From the Cheese Notes kitchen: this weekend I made these Three-Green Tartlets with Bulgarian Feta and Il Pastore sheep’s milk cheese (an Italian pressed-curd that is similar to a Manchego). The greens were spinach, chard and kale,and the cheeses were blended with a simple egg/yogurt custard before being mixed with the greens, which had already been sautéed with onions and garlic, and a healthy grind of nutmeg, black pepper and salt. The crust is a simple pate brisée.
via Cheese Notes on Instagram.
Whipped Feta. Never tried it, but it sounds like a great idea. How Sweet It Is has the recipe:
You know where I actually think the thought came from? Crumbled feta is a pain. I mean, it’s a delicious pain, but it’s so, well, crumbly that if it’s inside a pita or on top of a pizza, it rolls right off. The crumbles crumble into even tinier crumbles. Even on a salad, it’s nearly impossible to stab each little chunk of feta with a fork and who is going to eat a salad with a spoon? Exactly.
Enter whipped feta.
Perhaps my favorite thing about this whole mess is that you can flavor it any way you like. With just these two ingredients, it tastes like… creamy feta. Mine did not need any additional seasoning, but you make the call. You could add roasted red peppers or a ton of herbs. You could even make this incredible dip into a whipped version, which is definitely at the top of my to-do list. You can add it to a salad or soup – heck, even spread it on pizza or use it like hummus. And the best part is that right after whipping? It’s sort of warm and super spreadable. But it’s just as great coming out of the fridge too.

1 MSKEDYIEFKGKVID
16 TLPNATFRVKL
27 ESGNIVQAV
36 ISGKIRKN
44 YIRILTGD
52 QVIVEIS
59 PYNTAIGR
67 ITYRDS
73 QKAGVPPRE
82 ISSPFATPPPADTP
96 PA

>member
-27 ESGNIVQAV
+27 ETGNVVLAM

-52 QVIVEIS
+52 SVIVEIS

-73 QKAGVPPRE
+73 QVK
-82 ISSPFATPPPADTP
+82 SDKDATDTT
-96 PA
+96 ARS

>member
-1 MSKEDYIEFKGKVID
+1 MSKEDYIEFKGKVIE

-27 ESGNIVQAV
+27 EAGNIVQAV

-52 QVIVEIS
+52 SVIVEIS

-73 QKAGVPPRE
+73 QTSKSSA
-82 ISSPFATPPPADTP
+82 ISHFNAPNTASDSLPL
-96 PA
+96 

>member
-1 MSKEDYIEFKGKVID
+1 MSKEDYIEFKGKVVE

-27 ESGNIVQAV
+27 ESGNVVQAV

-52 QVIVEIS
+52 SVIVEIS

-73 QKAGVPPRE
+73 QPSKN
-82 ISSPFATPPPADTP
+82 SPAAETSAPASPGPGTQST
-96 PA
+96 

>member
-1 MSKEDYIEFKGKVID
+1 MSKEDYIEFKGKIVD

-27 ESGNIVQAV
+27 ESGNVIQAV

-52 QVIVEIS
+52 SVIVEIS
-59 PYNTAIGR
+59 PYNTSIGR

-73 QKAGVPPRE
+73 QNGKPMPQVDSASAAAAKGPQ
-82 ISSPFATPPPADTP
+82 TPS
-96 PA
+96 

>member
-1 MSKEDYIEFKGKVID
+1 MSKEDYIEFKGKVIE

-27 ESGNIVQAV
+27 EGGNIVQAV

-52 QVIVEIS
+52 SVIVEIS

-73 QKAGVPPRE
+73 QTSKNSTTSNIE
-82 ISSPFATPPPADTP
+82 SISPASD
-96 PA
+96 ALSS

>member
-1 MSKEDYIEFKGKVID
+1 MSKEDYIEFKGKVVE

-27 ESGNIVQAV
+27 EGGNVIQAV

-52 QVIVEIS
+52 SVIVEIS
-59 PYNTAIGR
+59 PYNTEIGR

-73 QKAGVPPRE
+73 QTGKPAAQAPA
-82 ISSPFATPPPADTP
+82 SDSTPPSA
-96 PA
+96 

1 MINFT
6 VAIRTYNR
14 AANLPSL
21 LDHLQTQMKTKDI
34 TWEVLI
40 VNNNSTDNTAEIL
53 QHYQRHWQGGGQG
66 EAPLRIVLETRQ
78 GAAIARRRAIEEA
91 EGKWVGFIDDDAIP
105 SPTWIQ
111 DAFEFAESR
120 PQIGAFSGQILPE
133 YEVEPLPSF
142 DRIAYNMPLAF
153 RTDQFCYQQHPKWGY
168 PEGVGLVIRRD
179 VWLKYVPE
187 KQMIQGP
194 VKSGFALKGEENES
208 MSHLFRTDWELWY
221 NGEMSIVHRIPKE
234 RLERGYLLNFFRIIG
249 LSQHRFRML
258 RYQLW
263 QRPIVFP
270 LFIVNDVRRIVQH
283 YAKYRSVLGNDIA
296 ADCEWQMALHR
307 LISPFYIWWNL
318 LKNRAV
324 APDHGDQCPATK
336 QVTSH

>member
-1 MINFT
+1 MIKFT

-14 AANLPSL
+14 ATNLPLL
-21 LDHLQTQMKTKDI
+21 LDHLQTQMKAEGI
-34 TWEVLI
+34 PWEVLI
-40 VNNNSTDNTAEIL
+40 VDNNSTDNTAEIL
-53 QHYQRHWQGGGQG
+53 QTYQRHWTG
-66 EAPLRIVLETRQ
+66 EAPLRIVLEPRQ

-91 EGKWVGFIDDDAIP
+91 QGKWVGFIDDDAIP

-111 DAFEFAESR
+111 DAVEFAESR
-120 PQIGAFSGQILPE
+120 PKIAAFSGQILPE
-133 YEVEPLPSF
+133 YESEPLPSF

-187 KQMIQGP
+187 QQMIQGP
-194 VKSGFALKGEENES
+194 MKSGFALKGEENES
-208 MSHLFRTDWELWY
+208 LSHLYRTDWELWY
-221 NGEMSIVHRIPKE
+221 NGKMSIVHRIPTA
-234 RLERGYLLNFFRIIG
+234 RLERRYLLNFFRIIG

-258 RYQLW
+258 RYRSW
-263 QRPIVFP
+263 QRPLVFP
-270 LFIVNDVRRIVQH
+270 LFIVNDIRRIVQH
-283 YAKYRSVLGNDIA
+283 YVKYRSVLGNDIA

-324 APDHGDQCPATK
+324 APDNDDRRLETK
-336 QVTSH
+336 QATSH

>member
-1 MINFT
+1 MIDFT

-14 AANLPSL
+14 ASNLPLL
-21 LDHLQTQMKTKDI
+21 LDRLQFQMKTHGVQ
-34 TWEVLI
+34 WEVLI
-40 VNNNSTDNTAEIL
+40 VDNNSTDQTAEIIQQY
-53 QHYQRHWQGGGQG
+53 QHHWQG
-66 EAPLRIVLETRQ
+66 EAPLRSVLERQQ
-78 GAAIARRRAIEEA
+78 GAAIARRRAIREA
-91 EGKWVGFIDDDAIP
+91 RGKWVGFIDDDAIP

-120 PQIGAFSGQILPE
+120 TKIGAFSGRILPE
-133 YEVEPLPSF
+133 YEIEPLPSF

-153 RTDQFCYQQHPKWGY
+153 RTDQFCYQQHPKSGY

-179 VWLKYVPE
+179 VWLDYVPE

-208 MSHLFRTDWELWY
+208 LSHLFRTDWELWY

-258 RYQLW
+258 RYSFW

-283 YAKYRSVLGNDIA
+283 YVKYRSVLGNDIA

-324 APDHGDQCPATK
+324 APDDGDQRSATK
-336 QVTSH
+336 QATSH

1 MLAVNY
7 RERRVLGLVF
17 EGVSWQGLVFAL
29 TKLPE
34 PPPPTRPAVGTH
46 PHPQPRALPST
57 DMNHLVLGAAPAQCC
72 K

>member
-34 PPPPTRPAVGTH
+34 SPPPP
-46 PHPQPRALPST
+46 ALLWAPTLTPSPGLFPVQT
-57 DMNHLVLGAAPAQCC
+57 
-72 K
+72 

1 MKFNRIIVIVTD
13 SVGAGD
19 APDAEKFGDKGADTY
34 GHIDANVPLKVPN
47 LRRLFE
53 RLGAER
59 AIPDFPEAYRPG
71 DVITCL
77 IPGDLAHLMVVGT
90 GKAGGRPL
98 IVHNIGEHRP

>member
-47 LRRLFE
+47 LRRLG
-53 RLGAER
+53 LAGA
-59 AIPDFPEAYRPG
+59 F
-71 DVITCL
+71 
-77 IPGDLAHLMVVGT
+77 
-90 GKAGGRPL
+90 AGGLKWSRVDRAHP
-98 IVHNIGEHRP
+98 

Okay. What I’m really trying to say is that your Wednesday should be consumed by this activity. Whip your feta.
(Photo ©2013 www.howsweeteats.com)
Armenian Feta, purchased at one of the Russian groceries in Brighton Beach, a destination of choice if you’re ever looking for Feta’s of all kinds and from all countries (I had the choice of Greek, Bulgarian, Israeli, German, Turkish and Armenian Feta’s, ranging widely in form and firmness), as well as fresh cottage cheeses, yogurts, sour creams, brinzas and all manner of dairy products traditional to Eastern European cuisine.
It was a challenge to get much information from the surly lady at the counter, who seemed disinclined to cater to tourists — and as one of the few non-Russian speakers in the store I was exactly that — but she did tell me it was a sheep’s milk feta.
Firm and milky, with a rich, briny tang and a lanolin, sheepy flavor, it works equally well crumbled over a salad, melted onto a za’atar pita or eaten straight.
Two delicious cheeses from Bonnieview Farms, VT: a raw sheeps milk feta and an aged pecorino named Ben Nevis. Both are lovely, the feta in particular is mild, tangy, creamy and just a little bit sheepy. This is a feta you can eat on it’s own, no Greek salad necessary. Purchased at Saxelby Cheesemongers.